“Brooklyn” is a conventionally structured but uncommonly affecting film that demonstrates the dramatic power of simplicity, honesty and decency in cinema. An exquisite lead performance further distinguishes the 1950s-set story about coming of age, falling in love and forging a path in a new world.
Director John Crowley, who made “Intermission” and “Boy A,” again shows an interest in personal transformation and connection in this immigrant journey and romantic drama. The capable Nick Hornby (“An Education”) wrote the screenplay, adapting Colm Toibin’s novel.
Saoirse Ronan plays 20ish Eilis Lacey, who lives in a gossipy small town in Ireland. Her drab life includes working for a horrid grocer and feeling invisible at dances she attends with her eye-catching friend.
Her devoted sister (Fiona Glascott) and a goodhearted priest (Jim Broadbent) arrange for her to go to Brooklyn, where a department-store job and a boarding-house room await her. She gets seasick on the boat, and once in New York, is homesick. She eats in silence while her fellow lodgers banter pettily. At her job, she cannot smile with the friendly ease her boss requests.
Slowly, however, Eilis blooms. While her housemates focus on finding husbands, she studies bookkeeping. Though not seeking it, she finds love, with a kind Italian American plumber Tony (Emory Cohen), who shows her the Long Island land where he hopes they will build a home.
When an emergency calls her back to Ireland, she discovers merit in the uncrowded beaches and gentle pace of the life she abandoned. She develops feelings for pub heir Jim Farrell (Domhnall Gleeson), who is higher bred than Tony while similarly honorable.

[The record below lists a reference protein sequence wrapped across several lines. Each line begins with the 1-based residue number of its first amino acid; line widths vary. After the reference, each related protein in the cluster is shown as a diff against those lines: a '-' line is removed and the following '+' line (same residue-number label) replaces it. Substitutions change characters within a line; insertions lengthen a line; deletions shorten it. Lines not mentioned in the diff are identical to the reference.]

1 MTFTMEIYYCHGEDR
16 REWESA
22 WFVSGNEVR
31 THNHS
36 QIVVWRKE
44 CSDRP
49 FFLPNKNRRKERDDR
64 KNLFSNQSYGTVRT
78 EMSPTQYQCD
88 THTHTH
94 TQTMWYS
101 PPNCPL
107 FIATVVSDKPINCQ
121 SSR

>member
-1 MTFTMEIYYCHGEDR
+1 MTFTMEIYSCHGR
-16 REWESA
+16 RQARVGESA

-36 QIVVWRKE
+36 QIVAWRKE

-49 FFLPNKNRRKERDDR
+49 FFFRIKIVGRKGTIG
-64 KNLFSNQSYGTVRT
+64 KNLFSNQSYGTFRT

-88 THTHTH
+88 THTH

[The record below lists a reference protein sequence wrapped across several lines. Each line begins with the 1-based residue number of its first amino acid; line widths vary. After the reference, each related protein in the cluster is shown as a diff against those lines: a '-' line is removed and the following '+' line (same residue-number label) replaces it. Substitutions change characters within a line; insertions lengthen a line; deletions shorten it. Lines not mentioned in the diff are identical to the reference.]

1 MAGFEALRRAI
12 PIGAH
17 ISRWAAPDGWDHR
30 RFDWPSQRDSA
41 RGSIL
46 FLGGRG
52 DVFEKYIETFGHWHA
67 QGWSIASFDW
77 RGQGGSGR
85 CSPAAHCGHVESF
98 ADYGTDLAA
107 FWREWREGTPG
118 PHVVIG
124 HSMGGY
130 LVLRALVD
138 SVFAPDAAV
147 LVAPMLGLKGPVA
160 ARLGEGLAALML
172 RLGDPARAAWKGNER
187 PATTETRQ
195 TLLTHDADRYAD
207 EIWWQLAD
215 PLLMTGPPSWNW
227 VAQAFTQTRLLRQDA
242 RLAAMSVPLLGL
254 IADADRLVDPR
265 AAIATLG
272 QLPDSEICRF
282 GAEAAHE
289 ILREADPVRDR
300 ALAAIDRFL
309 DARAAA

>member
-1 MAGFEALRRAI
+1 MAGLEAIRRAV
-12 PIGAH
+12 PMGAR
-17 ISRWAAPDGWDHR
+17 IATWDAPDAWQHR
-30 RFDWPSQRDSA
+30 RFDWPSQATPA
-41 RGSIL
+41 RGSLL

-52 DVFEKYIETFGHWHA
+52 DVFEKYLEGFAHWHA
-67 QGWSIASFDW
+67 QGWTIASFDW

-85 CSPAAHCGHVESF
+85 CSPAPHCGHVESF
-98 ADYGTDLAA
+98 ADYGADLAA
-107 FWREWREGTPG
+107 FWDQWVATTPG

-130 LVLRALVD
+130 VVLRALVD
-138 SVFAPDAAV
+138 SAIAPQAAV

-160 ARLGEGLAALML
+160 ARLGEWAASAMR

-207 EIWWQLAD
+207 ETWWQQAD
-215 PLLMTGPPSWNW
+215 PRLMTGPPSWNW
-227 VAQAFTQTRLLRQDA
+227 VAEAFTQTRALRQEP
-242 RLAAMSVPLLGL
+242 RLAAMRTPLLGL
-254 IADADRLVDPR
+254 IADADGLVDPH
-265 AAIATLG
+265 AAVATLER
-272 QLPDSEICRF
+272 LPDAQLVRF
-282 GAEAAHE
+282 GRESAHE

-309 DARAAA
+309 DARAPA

Torn between two men and two countries, Eilis must choose.
The film isn’t without frustrations, such as a shallowly conceived supporting character whose heinousness triggers Eilis’ pivotal decision. Also, there’s not really a vivid picture of the title setting, nor are there references to 1950s Cold War mentalities.
But in its simple, gentle way, “Brooklyn” is a knockout. Eilis’ involving dilemma demonstrates how mainstream cinema can provide something far more satisfying than an adrenaline rush.
Crowley basically rolls with the story, but his focus on character and emotion keeps the drama real and resonant. He and Hornby observantly explore the immigrant experience and what constitutes home, and wisely focus foremost on which life, as opposed to which man, Eilis will choose.
Ronan is the film’s top asset. As Eilis experiences everything from first love to tragic loss to Coney Island, volumes of feeling register on her subtly expressive face. She’s mesmerizing.
Cohen and Gleeson crucially convince us that Eilis could consider a future with either of their characters, and Julie Walters is a kick as the strict but caring boarding-house operator who deplores “giddy girls.”
Three and a half stars
Starring: Saoirse Ronan, Emory Cohen, Domhnall Gleeson, Jim Broadbent
Written by: Nick Hornby
Directed by: John Crowley
Running time: 1 hour, 51 minutes
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